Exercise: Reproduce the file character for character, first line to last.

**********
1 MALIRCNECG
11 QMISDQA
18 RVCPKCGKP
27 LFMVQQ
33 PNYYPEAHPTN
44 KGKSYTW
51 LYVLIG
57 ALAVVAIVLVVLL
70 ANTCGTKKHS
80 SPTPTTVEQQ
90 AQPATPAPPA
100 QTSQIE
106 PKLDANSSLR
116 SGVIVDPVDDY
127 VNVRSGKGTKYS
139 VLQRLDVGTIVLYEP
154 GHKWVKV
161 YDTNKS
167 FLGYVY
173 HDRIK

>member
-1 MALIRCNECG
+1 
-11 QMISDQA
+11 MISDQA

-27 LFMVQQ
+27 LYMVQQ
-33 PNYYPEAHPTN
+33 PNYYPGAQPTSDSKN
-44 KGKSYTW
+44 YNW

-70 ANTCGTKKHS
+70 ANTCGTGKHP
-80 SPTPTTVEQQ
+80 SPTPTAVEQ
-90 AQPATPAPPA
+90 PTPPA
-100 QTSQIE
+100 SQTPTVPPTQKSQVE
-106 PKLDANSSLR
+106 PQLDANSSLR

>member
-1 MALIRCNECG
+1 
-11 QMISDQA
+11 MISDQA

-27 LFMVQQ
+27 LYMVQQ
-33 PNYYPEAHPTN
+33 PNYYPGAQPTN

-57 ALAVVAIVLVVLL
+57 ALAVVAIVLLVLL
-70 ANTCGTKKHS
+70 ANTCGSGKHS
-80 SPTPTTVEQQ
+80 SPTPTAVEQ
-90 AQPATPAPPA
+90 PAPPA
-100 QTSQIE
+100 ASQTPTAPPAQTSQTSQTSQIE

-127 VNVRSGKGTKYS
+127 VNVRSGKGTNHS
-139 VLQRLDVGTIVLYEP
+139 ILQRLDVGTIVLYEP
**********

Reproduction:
1 MALIRCNECG
11 QMISDQA
18 RVCPKCGKP
27 LFMVQQ
33 PNYYPEAHPTN
44 KGKSYTW
51 LYVLIG
57 ALAVVAIVLVVLL
70 ANTCGTKKHS
80 SPTPTTVEQQ
90 AQPATPAPPA
100 QTSQIE
106 PKLDANSSLR
116 SGVIVDPVDDY
127 VNVRSGKGTKYS
139 VLQRLDVGTIVLYEP
154 GHKWVKV
161 YDTNKS
167 FLGYVY
173 HDRIK

>member
-1 MALIRCNECG
+1 
-11 QMISDQA
+11 MISDQA

-27 LFMVQQ
+27 LYMVQQ
-33 PNYYPEAHPTN
+33 PNYYPGAQPTSDSKN
-44 KGKSYTW
+44 YNW

-70 ANTCGTKKHS
+70 ANTCGTGKHP
-80 SPTPTTVEQQ
+80 SPTPTAVEQ
-90 AQPATPAPPA
+90 PTPPA
-100 QTSQIE
+100 SQTPTVPPTQKSQVE
-106 PKLDANSSLR
+106 PQLDANSSLR

>member
-1 MALIRCNECG
+1 
-11 QMISDQA
+11 MISDQA

-27 LFMVQQ
+27 LYMVQQ
-33 PNYYPEAHPTN
+33 PNYYPGAQPTN

-57 ALAVVAIVLVVLL
+57 ALAVVAIVLLVLL
-70 ANTCGTKKHS
+70 ANTCGSGKHS
-80 SPTPTTVEQQ
+80 SPTPTAVEQ
-90 AQPATPAPPA
+90 PAPPA
-100 QTSQIE
+100 ASQTPTAPPAQTSQTSQTSQIE

-127 VNVRSGKGTKYS
+127 VNVRSGKGTNHS
-139 VLQRLDVGTIVLYEP
+139 ILQRLDVGTIVLYEP